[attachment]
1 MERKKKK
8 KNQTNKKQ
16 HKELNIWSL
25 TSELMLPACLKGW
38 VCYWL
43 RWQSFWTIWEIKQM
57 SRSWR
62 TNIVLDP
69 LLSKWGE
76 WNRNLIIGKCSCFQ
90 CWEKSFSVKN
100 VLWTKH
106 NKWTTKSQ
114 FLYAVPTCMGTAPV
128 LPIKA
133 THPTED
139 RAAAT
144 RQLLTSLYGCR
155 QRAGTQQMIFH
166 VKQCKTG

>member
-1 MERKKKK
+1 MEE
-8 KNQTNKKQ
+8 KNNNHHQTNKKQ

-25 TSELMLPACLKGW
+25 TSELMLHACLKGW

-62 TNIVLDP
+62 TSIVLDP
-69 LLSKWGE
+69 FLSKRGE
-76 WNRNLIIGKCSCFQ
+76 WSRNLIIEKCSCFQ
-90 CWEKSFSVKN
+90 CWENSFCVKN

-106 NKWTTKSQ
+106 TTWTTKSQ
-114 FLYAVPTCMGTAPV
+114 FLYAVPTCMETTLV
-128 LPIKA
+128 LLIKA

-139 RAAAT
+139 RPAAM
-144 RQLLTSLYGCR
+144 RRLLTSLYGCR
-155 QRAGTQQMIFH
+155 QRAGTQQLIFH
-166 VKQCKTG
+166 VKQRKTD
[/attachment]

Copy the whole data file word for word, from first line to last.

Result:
1 MERKKKK
8 KNQTNKKQ
16 HKELNIWSL
25 TSELMLPACLKGW
38 VCYWL
43 RWQSFWTIWEIKQM
57 SRSWR
62 TNIVLDP
69 LLSKWGE
76 WNRNLIIGKCSCFQ
90 CWEKSFSVKN
100 VLWTKH
106 NKWTTKSQ
114 FLYAVPTCMGTAPV
128 LPIKA
133 THPTED
139 RAAAT
144 RQLLTSLYGCR
155 QRAGTQQMIFH
166 VKQCKTG

>member
-1 MERKKKK
+1 MEE
-8 KNQTNKKQ
+8 KNNNHHQTNKKQ

-25 TSELMLPACLKGW
+25 TSELMLHACLKGW

-62 TNIVLDP
+62 TSIVLDP
-69 LLSKWGE
+69 FLSKRGE
-76 WNRNLIIGKCSCFQ
+76 WSRNLIIEKCSCFQ
-90 CWEKSFSVKN
+90 CWENSFCVKN

-106 NKWTTKSQ
+106 TTWTTKSQ
-114 FLYAVPTCMGTAPV
+114 FLYAVPTCMETTLV
-128 LPIKA
+128 LLIKA

-139 RAAAT
+139 RPAAM
-144 RQLLTSLYGCR
+144 RRLLTSLYGCR
-155 QRAGTQQMIFH
+155 QRAGTQQLIFH
-166 VKQCKTG
+166 VKQRKTD